• Assess the impact of food type, composition, or introduction during infancy on weight gain trajectory (e.g., high vs. low protein formula, fat composition of breast milk, timing and sequence or introduction of solid foods).
  • Develop and/or validate methods to assess infant/child behavioral factors that contribute to weight gain trajectory and obesity risk, such as appetite, temperament, learning, and other attributes.
  • Assess how environmental factors such as food insecurity and media exposure (e.g., television) may exert social influence to shape eating behavior during infancy and early childhood.
  • Examine the relationship between respiratory disease/disorders (e.g., asthma, sleep apnea) in the etiology and trajectory of obesity in infancy and early childhood.
  • Examine the role of the immune system in the development of obesity in infancy and early childhood.

Applications proposing to conduct animal research are not appropriate for this funding opportunity.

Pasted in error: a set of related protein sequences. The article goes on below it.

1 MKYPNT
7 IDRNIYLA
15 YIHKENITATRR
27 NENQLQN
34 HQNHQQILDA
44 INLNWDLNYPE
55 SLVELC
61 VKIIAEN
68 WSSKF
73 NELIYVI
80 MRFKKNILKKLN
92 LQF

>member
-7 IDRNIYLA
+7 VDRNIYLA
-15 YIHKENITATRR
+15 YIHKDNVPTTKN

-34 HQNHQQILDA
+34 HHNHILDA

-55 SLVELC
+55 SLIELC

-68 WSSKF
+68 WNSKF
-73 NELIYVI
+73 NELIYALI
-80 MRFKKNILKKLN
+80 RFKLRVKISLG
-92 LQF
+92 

Application and Submission Information:

This notice applies to due dates on or after July 6, 2019.The following funding opportunity announcements (FOAs) or their reissued equivalents must be used for submissions for this initiative:

All instructions for the selected FOA must be followed. *Note that NHLBI has limited the type of clinical trial that will be accepted under PA-19-055 and applicants submitting to PA-19-055 must consult NOT-HL-19-690 "NHLBI Limitations on Clinical Trial Applications submitted to the NIH Parent (R01 Clinical Trial Required) Funding Opportunity Announcement (FOA)."

For funding consideration, applicants must include NOT-HL-19-695 in the Agency Routing Identifier field (Box 4.b) of the SF 424 (R&R) Form. Applications without this information in Box 4.b will not be considered for this initiative.

Investigators planning to submit an application in response to this NOSI are strongly encouraged to contact and discuss their proposed research/aims with an NHLBI program officer listed on this NOSI well in advance of the grant receipt date.


Please direct all inquiries to:

Division of Cardiovascular Sciences
Charlotte Pratt, Ph.D.
National Heart, Lung, and Blood Institute
Telephone: 301 435-0382

Division of Lung Diseases

Aaron Laposky, Ph.D.
National Heart, Lung, and Blood Institute
Telephone: 301 827-7837

Division of Blood Diseases and Resources
Iman K. Martin, Ph.D., M.P.H, M.Sc.
National Heart, Lung, and Blood Institute
Telephone: 301 827-5814